[consulting] Patching code on client's site, and general packaging of customizations

Dave Cohen drupal at dave-cohen.com
Thu Dec 14 19:10:46 UTC 2006

I too use subversion, and I follow the practice described in their manual 
called vendor branches: http://svnbook.red-bean.com/en/1.1/ch07s05.html

To summarize, I have a branch called drupal-4-7.  This branch contains drupal 
(and some modules I use a lot, such as devel) without any of my 
modifications.  Occasionally I will update the code in this branch, and tag 
it as drupal-4-7-2, drupal-4-7-3, drupal-4-7-4, etc...

I create a new branch for each project I work on.  So if when drupal-4-7-3 was 
the latest release I needed to start projectX, I create a branch with:

svn copy MY_REPO/drupal-4-7-x/drupal-4-7-3 MY_REPO/sites/projectX -m "creating 
projectX for clientX"

Then I make all the changes I need, add new modules etc, to projectX.

Later, after drupal-4-7-4 has come out, I may need to update the client's 
site.  After I've created my drupal-4-7-4 tag in my repository I can do this 
with (in the projectX directory):

svn merge MY_REPO/drupal-4-7-x/drupal-4-7-3 MY_REPO/drupal-4-7-x/drupal-4-7-4

Thus all the changes from 4-7-3 to 4-7-4 get made to the site I'm developing.  

It may seem like a burden at first to maintain a vendor branch, but I find it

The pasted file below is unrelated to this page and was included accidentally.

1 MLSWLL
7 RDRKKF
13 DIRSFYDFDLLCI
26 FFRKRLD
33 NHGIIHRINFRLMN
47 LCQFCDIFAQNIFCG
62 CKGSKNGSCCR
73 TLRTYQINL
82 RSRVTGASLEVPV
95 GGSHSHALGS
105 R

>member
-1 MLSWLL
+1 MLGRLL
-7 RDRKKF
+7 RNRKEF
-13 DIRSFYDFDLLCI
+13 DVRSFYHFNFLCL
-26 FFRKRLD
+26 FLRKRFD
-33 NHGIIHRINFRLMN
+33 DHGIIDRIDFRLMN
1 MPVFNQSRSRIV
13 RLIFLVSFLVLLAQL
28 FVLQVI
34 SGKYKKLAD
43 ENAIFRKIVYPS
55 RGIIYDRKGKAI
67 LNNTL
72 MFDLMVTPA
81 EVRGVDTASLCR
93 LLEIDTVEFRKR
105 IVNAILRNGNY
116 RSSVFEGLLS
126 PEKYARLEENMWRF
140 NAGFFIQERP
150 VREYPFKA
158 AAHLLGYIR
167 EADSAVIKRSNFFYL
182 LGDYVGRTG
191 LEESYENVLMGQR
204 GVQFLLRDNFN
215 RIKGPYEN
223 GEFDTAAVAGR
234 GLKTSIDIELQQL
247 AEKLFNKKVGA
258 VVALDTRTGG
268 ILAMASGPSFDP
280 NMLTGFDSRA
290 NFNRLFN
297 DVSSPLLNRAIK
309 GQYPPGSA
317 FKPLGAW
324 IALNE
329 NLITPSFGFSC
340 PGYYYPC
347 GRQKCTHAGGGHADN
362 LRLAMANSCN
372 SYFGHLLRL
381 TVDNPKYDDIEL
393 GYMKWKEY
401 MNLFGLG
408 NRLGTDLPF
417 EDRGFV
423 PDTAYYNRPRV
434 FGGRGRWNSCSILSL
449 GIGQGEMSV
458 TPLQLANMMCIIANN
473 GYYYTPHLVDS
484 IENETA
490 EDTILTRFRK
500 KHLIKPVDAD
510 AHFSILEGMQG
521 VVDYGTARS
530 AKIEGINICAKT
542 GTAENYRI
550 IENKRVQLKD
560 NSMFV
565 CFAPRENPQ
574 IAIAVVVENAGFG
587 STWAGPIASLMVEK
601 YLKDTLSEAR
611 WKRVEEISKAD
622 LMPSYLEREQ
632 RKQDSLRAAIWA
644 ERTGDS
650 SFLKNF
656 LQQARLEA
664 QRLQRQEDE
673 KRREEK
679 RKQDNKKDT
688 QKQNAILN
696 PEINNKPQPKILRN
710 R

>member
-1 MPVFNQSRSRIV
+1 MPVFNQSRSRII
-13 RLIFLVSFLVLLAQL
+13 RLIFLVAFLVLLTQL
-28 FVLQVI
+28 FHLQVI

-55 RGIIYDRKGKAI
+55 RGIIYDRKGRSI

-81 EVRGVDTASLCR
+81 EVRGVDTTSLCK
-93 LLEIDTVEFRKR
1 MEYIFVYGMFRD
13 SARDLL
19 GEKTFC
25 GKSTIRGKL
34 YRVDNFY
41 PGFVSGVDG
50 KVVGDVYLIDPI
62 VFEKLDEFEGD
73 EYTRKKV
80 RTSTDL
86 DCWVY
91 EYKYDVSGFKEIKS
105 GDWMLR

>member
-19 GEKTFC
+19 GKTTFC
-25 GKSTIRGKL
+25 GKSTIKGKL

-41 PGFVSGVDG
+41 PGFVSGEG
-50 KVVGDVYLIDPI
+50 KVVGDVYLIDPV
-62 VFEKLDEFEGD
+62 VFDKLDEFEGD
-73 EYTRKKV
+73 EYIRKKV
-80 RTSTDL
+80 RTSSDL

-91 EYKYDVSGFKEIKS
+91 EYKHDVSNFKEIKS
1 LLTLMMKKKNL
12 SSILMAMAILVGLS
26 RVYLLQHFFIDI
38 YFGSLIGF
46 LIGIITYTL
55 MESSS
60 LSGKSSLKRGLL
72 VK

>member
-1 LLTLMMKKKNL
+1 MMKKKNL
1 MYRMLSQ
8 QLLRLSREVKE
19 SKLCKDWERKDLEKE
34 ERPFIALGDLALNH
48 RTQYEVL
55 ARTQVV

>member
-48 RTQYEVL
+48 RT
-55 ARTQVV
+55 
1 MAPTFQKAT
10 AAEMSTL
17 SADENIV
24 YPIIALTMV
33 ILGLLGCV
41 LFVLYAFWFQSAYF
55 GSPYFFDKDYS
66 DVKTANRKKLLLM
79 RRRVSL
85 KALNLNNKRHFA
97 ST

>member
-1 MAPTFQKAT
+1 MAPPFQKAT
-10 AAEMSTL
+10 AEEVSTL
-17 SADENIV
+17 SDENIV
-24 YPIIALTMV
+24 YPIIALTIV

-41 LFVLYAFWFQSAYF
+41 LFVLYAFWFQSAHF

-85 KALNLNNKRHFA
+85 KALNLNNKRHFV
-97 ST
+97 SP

very worthwhile.


On Wednesday 13 December 2006 17:41, Gary Feldman wrote:
> Here's a real beginner's (consulting) question:
> How do you handle cases where there's a bug that you need fixed for a
> customer long before any fix will show up in CVS?  Or there's a change
> that can't be done via a hook?
> Short term, you can just go ahead and make the change on the customer's
> site, but that doesn't scale.  Every time you do an update, you need to
> worry about keeping those changes.  I've been tracking my changes in a
> personal Subversion repository, but it's still not particularly
> efficient.  (Looking at some of the tools layered on top of Subversion
> is on my list of things to do.)
> On a more general, related note:  How do you package up customizations?
> For themes, poor man's inheritance works ok.  For hooks, a simple
> obvious approach is to create a custom module for any given client, and
> put the hooks (form alters, etc.) there.  This works, but doesn't feel
> right to me.  I have yet to do anything large enough to justify a
> dedicated module for a specific feature, so this general module turns
> into a grab bag of miscellaneous hooks.
> Gary
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